The neglected “gift” of Ratzel for/from the Indian Ocean: thoughts on mobilities, materialities and relational spaces
Abstract. When Korf (2014) recently invited (critical) geographers to come to terms with the problematic heritage of our discipline, especially with respect to spatial political thought, he first of all drew our attention to the intellectual contributions of Martin Heidegger and Carl Schmitt. While he urges us to rethink our ongoing references to these key thinkers, especially in light of the rather strict avoidance of
politically problematic figures within our own discipline, such as Haushofer and Ratzel, this article now wishes to address geography's (dis)engagement with its politically problematic heritage from the opposite angle: focusing on Friedrich Ratzel, it asks if we might have been too radical in condemning his work as only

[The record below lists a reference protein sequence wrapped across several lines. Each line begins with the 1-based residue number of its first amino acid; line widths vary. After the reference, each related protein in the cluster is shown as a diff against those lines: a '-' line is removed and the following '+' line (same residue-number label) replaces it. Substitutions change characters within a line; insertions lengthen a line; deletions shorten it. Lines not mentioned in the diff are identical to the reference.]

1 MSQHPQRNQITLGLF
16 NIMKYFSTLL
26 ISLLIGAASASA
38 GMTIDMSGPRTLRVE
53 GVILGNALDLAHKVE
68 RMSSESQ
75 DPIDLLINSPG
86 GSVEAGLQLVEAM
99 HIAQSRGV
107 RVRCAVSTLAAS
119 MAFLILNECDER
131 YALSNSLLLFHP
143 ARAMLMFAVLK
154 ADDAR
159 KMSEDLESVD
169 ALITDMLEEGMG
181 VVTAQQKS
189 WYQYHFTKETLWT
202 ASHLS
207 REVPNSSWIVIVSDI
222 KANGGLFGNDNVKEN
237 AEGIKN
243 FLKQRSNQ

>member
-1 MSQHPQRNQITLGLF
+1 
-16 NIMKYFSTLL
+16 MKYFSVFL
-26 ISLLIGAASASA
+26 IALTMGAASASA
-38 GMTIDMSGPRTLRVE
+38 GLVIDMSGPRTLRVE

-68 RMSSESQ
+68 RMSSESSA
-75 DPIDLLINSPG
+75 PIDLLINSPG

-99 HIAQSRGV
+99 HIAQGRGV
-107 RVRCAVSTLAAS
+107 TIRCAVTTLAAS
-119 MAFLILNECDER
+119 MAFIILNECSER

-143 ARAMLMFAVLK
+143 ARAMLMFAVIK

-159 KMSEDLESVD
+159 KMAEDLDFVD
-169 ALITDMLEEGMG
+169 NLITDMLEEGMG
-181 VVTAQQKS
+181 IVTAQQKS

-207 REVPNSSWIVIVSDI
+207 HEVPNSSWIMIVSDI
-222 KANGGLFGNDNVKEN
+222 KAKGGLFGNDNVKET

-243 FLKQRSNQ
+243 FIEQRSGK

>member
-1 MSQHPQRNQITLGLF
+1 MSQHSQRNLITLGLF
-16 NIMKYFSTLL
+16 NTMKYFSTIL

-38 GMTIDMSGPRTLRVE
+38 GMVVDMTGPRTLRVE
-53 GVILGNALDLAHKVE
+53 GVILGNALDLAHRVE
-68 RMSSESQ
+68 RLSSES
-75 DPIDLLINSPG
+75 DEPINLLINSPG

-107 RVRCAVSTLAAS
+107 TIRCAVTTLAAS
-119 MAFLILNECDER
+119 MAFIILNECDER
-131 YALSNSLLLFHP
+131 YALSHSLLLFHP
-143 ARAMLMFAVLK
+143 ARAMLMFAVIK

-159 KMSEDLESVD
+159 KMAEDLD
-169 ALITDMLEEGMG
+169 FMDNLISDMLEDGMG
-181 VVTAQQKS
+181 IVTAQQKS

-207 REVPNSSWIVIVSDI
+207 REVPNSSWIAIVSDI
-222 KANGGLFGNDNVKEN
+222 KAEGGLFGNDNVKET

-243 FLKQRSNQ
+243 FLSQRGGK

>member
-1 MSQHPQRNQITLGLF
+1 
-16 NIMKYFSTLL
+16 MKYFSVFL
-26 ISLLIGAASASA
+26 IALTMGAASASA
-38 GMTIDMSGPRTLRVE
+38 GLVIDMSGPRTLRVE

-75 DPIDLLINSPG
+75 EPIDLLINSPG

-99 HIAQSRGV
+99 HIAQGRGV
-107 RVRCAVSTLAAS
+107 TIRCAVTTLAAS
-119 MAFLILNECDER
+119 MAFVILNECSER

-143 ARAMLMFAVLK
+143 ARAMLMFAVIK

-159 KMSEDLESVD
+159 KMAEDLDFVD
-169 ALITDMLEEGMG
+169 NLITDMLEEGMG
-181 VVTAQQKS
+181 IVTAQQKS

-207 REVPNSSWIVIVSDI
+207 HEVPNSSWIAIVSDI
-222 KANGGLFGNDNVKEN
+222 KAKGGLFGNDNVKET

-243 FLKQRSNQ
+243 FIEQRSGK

poison? What if the neglect of Ratzel has actually led to a moment where his ideas feature prominently in current geographical debates without us even noticing it? By drawing on his contributions to cultural geography and, in particular, the establishment of the cultural historical method and German diffusionism, this article takes up on this question and reflects on the (imagined/actual) role of Ratzel's scholarship in contemporary geography. By pointing out striking similarities to more recent discussions about mobility, materiality and relational space, it illustrates the contemporary, though widely unnoticed, (re)appearance of Ratzel's ideas, and uses this example to emphasize the need for more critical reflection concerning the history of our discipline as well as the complex ways in which political ideologies and intellectual reasoning relate to each other.